Looking at the life of Jesus, we can surely agree that His delivery was always suited for the time and the person. He was angry in the temple. He was abundantly gracious with the woman caught in adultery. He was slightly less grace-filled with His disciples. Tougher on Peter than on Andrew. Downright mean to the Pharisees. He asked nothing of the healed lepers and the blind and the beggars. Delivered without question the demoniacs and hassled His disciples when they showed little to no faith. The delivery of Jesus’ good news – that the kingdom of God had arrived – changed nearly every time He presented it. But let’s assume He always did it right. Were there times the recipients of His message couldn’t hear? So many times. The disciples constantly confused His message with their version of politics. They believed Jesus would restore the physical kingdom of Israel. The Pharisees, Sadducees, and Herodians heard Jesus attacking their power base. The Roman leaders heard Jesus wanting to overthrow their empire. The ones who truly had ears to hear Jesus typically were the hurting, the broken, the desperate. What united the misunderstandings of the disciples, the religious leaders, and the political leaders was an inability to hear the message of the kingdom the way Jesus presented it. They all heard power. Either that Jesus was about to give them earthly power or that He wanted to take it away. He was speaking of a whole new way – but they couldn’t hear because their ears were clogged with the ways of the world.” – pgs. 109-110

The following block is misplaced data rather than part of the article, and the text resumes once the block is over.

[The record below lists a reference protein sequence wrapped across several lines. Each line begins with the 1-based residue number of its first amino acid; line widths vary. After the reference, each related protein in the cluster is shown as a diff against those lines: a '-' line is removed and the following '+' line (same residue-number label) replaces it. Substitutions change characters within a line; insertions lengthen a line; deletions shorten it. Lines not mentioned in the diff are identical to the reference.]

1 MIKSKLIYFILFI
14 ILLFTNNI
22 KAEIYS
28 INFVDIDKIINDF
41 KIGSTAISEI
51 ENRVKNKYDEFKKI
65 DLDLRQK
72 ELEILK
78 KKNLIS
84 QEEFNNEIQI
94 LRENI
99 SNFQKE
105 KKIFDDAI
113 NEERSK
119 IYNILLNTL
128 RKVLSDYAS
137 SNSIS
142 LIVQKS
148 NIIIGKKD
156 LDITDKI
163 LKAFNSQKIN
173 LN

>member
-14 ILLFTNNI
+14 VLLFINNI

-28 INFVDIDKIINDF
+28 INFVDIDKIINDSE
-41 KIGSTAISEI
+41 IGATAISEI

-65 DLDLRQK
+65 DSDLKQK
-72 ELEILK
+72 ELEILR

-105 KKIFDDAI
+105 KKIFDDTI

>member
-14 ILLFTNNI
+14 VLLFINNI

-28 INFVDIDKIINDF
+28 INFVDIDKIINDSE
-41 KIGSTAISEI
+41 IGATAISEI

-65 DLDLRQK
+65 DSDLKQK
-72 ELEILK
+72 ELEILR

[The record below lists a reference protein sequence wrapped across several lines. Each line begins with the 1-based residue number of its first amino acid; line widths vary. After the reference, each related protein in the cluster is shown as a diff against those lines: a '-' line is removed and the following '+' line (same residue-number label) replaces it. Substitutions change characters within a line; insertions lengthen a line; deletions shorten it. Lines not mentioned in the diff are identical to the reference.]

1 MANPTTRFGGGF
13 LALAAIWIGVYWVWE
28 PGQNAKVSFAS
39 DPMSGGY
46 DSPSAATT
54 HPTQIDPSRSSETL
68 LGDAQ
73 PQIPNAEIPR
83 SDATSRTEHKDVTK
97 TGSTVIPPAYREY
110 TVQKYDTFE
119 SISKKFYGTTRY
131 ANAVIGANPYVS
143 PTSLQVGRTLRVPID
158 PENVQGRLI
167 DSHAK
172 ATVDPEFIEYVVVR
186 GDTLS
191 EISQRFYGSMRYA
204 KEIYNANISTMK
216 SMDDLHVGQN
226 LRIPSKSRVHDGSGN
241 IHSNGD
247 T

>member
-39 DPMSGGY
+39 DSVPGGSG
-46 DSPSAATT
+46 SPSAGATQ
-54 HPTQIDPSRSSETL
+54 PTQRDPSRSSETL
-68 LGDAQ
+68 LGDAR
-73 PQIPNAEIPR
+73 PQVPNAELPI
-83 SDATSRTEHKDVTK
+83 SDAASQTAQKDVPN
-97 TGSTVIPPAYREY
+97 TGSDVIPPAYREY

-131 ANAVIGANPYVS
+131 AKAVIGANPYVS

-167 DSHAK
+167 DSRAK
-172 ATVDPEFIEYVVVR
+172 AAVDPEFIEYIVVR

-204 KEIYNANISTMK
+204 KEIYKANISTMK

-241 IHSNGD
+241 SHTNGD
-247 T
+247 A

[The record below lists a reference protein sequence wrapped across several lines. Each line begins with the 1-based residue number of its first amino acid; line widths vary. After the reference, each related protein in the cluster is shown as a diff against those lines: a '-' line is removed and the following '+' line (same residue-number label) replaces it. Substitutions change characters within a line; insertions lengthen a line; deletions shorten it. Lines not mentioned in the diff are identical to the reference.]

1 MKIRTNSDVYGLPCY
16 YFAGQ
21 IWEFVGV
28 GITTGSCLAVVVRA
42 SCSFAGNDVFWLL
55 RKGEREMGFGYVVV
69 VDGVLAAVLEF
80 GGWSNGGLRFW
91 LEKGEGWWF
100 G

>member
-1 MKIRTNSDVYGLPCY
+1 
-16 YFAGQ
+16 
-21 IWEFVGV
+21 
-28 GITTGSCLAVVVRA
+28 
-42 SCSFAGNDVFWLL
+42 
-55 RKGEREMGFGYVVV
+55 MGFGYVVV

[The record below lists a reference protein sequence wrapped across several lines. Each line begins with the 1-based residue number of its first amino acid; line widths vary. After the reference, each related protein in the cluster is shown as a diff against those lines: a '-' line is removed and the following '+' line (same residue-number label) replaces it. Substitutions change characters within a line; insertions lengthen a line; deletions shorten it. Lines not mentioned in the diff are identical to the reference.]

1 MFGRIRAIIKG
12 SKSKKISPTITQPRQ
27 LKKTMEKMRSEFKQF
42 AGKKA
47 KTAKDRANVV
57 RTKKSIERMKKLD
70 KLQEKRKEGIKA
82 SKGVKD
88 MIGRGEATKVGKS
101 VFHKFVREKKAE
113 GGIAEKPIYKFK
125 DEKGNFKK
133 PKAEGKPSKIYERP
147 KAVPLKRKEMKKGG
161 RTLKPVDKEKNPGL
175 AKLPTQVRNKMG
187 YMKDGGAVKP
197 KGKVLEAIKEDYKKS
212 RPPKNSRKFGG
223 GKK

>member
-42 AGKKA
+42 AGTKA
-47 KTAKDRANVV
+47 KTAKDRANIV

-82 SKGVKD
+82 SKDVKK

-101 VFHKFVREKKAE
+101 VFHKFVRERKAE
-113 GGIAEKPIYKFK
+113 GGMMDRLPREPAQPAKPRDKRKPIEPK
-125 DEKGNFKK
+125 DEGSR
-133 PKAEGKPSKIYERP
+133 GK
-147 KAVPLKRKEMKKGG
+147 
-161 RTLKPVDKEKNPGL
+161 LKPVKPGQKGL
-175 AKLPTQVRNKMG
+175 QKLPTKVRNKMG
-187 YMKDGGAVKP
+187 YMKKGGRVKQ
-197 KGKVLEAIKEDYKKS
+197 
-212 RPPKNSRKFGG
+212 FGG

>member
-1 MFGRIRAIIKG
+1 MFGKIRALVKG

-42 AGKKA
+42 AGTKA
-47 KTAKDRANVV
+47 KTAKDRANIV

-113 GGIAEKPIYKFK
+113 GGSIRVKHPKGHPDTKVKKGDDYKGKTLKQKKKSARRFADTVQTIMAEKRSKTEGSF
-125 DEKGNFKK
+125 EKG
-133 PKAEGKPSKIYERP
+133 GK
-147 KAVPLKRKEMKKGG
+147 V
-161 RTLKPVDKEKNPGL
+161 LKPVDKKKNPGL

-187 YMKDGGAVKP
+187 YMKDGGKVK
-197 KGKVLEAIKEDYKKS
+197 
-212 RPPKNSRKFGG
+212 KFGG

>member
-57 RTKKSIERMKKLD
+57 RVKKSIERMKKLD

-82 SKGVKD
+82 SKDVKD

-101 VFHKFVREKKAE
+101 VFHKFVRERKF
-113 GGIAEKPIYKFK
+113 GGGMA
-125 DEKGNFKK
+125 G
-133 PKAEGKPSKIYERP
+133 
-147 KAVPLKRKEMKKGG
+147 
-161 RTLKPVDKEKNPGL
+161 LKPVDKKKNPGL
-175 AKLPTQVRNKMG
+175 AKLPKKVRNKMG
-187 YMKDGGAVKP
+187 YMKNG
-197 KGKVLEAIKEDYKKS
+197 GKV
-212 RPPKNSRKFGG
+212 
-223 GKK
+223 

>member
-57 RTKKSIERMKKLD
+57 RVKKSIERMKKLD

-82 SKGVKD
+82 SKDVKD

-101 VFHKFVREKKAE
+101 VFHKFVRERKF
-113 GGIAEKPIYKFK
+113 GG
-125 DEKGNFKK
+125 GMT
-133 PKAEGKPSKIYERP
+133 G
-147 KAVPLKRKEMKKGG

“Luke tells us in Acts that Jesus of Nazareth ‘went around doing good’ (10:38). People tend to like such a person. Remember the mission statement of Jesus? ‘The Spirit of the Lord is on me, because he has anointed me to preach good news to the poor. He has sent me to proclaim freedom for the prisoners and recovery of sight for the blind, to release the oppressed, to proclaim the year of the Lord’s favor’ (Luke 4:18-19). I find it most interesting that when Jesus quotes this passage from Isaiah 61, He omits the last part. In the original version Isaiah continues with ‘and the day of vengeance of our God’ (Isaiah 61:2). Why didn’t Jesus say that part? I believe it was because it didn’t fit (at the time anyway) with the good part of the good news He wanted to proclaim. For those who were (and are) desperate, Jesus was always good news. He was the one who rescued them.” – pg. 112

Doctrine is a good thing. We all have doctrines. We all have a theology. It may not be well thought through, but we have one. We may be wrong, but we believe something about almost everything. Paul clearly teaches us to have sound doctrine. Well-studied beliefs about God and His ways so that when we speak of Jesus we know what we’re speaking about. Makes sense. However, when we go terribly off course is when we lead a conversation with doctrine rather than Jesus Himself." – pg. 115